In an interesting article this week, Erick Erickson, formerly of Red State but now with The Resurgent, called for us to consider secession as an alternative strategy for our current national distress. Why? With the latest violent incident by leftist radicals, whom Erickson rightly labels the “American ISIS,” it is obvious that “evil is now dominant” across our country.
If we cannot have federalism, writes Erickson, which is the true genius of the Founders, a system that would guarantee domestic tranquility, and if we continue to work within our present system where the Left is hell-bent on imposing its sick values on all of us, then it is time to end the Union.
I pondered Erickson’s piece for a while, agreeing with his sentiments entirely, then it dawned on me: Could Hodgkinson (or the next radical nut that butchers a bunch of conservatives) be the John Brown of our era?
If I had to pin the South’s secession on one man or on one event, it would have to be John Brown and his raid on Harper’s Ferry, Virginia in October 1859, two years before the “Civil War.”
As a man, Brown had failed at everything he had ever laid his hand to, bankrupting several businesses over the course of his life. Yet he did excel at fatherhood, with 20 children, including 16 sons, in his considerable brood.
As a fanatical abolitionist, Brown believed the only way to rid the country of the stain of slavery was through violence, bloodshed, and murder, even if it included women and children. In the 1850s, as the sectional crisis worsened, Brown dedicated his life to the destruction of slavery. And that’s what he set out to do.
During the crisis over Kansas, which turned violent in 1856, Brown took matters into his own hands after the so-called “Sack of Lawrence.” Seeking to retaliate for pro-slavery acts against free soilers in Lawrence, he and a few supporters hacked five unoffending citizens to death at Pottawatomie Creek.
Seeking to do much more in his crusade, in the fall of 1859 Brown planned his infamous raid into the South, which he believed would spread into a general slave uprising that would sweep the region and overthrow the institution of slavery. His plan failed miserably, as most realized it would, a pessimistic group that included one of his own sons, but not before Brown and his men caused the death of six civilians. Within two days, US troops led by Colonel Robert E. Lee ended Brown’s insurrection. He was hanged for treason two months later.
But to show just how mentally disturbed Brown actually was (several members of his own family were clinically insane, including his mother and grandmother), in his possession the authorities discovered a declaration of independence for all slaves and a constitution for a new black nation in the South, with Brown set to rule over it as “commander-in-chief.”
As if the raid itself wasn’t bad enough, making matters far worse, the South soon discovered that not only were Northerners defending Brown’s actions as righteous, many prominent citizens in the North had advance knowledge and gave financial support to the endeavor.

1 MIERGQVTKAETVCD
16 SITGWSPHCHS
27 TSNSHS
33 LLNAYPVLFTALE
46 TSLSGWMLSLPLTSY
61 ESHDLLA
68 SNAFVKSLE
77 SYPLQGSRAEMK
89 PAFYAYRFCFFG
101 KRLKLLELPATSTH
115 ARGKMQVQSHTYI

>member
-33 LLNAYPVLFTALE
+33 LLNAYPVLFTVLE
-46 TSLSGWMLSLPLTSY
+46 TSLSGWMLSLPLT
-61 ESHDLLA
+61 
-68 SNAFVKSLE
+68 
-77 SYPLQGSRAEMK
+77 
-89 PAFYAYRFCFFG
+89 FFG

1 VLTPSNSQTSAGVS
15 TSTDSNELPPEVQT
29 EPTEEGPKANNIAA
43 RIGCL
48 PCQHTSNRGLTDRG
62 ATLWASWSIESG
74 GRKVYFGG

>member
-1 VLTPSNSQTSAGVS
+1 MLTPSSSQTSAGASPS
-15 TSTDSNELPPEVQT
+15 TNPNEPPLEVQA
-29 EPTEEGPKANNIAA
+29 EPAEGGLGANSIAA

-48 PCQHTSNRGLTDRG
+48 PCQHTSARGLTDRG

The psychological impact of all of this on the South was enormous and cannot be overstated, for it was this event, and this event alone, that radicalized the South.
If you could have polled the idea of secession in early 1859, before Brown’s rampage, I dare say the vast majority of Southerners would have desired a continuance in the Union. However, if a poll were taken in the days following the raid, the numbers would, most likely, have been reversed. Letters, diaries, and other evidence points to a radicalization of Southern minds. It pushed even the most moderate of Southerners to embrace the idea of disunion.
Why? Because Southerners no longer felt safe in the old Union of their fathers. Brown may have failed in his venture but the next one might just succeed where he had failed. To an increasing number of Southerners it looked as though the North was trying to exterminate them.
And to understand this fully, you must understand the mind of white Southerners in those days. A slave revolt was the most horrifying thought, the most revolting scenario, and the most disturbing nightmare imaginable. They knew what had happened on the island of Santo Domingo in the 1790s when slaves overthrew their French masters, and Napoleon’s army, to establish a black republic. For Brown to even attempt this horrific act sent panic through Southern souls.
So, given recent events, let us ponder a fair question: Are we safe in the Union today? In just the past year we’ve witnessed increasing violence by liberals against conservatives, culminating in James Hodgkinson’s horrific assassination attempt on Republican members of Congress. The Left, with the full support of prominent Democrats, has even named their movement – “The Resistance.” And they have a very hostile media to push their volatile cause.
Before his execution John Brown wrote, “I John Brown am now quite certain that the crimes of this guilty land will never be purged away but with Blood.”
Does this not seem to be the attitude of BLM and Antifa? Do they not seem to believe that harming us is the best way to win power for themselves in order to fasten their way of life on the whole country?
But if not James Hodgkinson, will we see a new John Brown, the one person who pushes the final button igniting another dissolution of the Union? Erick Erickson may just be on to something here and it is certainly a very important point to ponder – we may be safer outside the Union than in it.